New Jersey American Water withdraws water tower proposal

Attention: open in a new window. PrintE-mail

 The property at 1316-1318 Stagecoach Road where New Jersey American Water had proposed building a water tower. The property at 1316-1318 Stagecoach Road where New Jersey American Water had proposed building a water tower.

PALERMO – New Jersey American Water Company has withdrawn its application to the Upper Township Zoning Board of Adjustment for a variance to build a water tower on Stagecoach Road.

The company sent a letter to township zoning officer Shelley Lea on Monday, Feb. 27 saying that the application was being withdrawn, but said it may bring the application back in the future.

“At this time, the company is performing additional due diligence and may re-file its application for the described site,” read the letter from attorney Enid L. Hyberg.

Mayor Richard Palombo said the letter marked the end of the controversial proposal, at least for now. He said that will allow him to meet with officials from New Jersey American Water Company to discuss other sites for the water tower.

“When it was before the zoning board, I had to step back because I didn’t want there to be a conflict of interest,” said Palombo. “Now that the application has been withdrawn I think we can sit down and talk about different sites for the tower. It’s been a volatile issue, the community was very opposed to it, so I’m glad (New Jersey American Water) is reconsidering.

The water company proposed building a 158-foot tall water tower at 1316-1318 Stagecoach Road in Palermo. The company had purchased the property conditionally, pending approval of variances by the zoning board.

Palombo said the company may have been reticent to lose its deposit on the property, but said it was clear there were better locations for the water tower.

“I’ve said before it could be an icon and not an eyesore,” he said.

Residents in Palermo and elsewhere vocally opposed the water tower. They put up lawn signs against the proposal and hired professionals to help them fight the request for variances at the zoning board.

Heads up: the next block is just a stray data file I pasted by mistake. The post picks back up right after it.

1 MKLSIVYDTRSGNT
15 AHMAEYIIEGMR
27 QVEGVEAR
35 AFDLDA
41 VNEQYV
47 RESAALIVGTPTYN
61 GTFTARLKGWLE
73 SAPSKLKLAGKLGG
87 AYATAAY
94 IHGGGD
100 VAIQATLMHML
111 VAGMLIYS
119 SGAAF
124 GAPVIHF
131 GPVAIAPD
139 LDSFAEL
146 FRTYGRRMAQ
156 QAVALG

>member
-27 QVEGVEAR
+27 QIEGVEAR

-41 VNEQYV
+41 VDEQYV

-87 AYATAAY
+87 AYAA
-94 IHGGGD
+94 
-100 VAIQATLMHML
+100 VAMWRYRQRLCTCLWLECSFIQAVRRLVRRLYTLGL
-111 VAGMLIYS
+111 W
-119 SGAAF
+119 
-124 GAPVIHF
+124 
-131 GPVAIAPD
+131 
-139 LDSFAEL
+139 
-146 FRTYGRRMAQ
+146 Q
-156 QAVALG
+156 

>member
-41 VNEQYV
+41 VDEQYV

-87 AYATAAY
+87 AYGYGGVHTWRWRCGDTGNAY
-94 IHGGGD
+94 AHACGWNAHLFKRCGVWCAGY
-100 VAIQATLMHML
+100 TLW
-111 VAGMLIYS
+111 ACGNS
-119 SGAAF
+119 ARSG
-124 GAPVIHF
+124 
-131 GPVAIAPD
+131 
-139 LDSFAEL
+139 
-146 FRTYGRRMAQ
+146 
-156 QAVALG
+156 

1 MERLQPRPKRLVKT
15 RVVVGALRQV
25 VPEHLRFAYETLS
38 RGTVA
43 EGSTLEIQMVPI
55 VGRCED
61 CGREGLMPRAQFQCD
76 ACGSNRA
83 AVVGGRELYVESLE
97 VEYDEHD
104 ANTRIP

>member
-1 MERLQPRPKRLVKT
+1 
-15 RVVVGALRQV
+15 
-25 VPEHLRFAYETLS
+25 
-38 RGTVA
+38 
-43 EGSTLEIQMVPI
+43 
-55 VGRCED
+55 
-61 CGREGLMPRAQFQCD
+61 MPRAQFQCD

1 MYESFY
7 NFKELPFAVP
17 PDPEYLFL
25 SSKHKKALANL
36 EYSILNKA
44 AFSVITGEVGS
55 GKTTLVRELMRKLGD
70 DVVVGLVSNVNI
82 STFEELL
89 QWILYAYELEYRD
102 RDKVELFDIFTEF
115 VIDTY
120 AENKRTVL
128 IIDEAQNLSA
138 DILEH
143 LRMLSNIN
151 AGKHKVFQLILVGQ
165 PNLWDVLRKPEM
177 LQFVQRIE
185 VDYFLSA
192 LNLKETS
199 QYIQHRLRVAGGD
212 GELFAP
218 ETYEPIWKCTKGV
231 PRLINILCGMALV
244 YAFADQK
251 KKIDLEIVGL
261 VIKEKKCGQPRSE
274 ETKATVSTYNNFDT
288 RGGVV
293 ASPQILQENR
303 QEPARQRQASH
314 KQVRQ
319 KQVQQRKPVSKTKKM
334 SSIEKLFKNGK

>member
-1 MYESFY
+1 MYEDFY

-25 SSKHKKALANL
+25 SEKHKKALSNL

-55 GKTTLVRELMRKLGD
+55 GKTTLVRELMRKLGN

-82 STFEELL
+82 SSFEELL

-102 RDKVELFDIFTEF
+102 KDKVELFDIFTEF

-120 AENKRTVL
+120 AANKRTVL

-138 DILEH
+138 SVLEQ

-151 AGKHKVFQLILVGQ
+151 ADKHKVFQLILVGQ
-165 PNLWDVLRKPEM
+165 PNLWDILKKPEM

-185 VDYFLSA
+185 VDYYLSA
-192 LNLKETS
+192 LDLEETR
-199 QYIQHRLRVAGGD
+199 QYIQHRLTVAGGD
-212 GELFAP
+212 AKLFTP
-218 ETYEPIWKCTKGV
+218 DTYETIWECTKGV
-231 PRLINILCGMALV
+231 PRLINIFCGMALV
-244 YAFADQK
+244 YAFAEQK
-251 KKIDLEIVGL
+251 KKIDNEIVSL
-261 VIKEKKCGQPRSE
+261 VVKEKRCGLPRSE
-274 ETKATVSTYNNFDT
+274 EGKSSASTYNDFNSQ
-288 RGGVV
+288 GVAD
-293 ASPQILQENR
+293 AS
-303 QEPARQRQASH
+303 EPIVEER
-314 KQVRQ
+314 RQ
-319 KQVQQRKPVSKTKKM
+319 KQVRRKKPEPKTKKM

New Jersey American Water sought a preliminary and final major site plan approval, a height variance and conditional use approval since the lot is in a residential zone. The company would also need a variance for a six-foot high chain link fence with three strands of barbed wire.

Height limits on homes in the 1300 block of Stagecoach Road is 35 feet in the residential zone. The proposed height of the water tower, at 156 feet tall, would have been more than four times as tall as zoning allows.

The zoning board never met to discuss the issue. It was first scheduled to meet in January on the water tower, but that hearing was postponed to February and then March.

Kevin Barr, who lives next door to the property where the water tower would rise, was one of the first to come out against the water tower. He started a Facebook page called “Topple the Tower.”

Former committeeman Frank Conrad said in February that a group of residents had identified four other sites in Marmora and Seaville where the water tower would be better situated. Three of the four sites don’t have residents within 2,000 feet, he said.

The proposed water tank would provide the area with improved fire flow, maintain water pressure in the summer months, and increase normal water pressure, according to Richard G. Barnes, external affairs manager for New Jersey American Water. Upper Township does not have any water storage facilities at the current time.

The water tower would have also provided pressure for potential future expansion of water lines in Seaville and Palermo. New Jersey American Water has installed new water lines along Stagecoach Road.

New Jersey American Water serves approximately 2.5 million people in 17 counties in the state, and has about 61,000 accounts serving approximately 180,000 people in Atlantic and Cape May counties, according to the company’s website.

The company is currently seeking an increase in water rates to pay for $300 million in infrastructure projects. In July, it made a request to the state Board of Public Utilities to increase its rates. A decision is expected this year.

 

 


blog comments powered by Disqus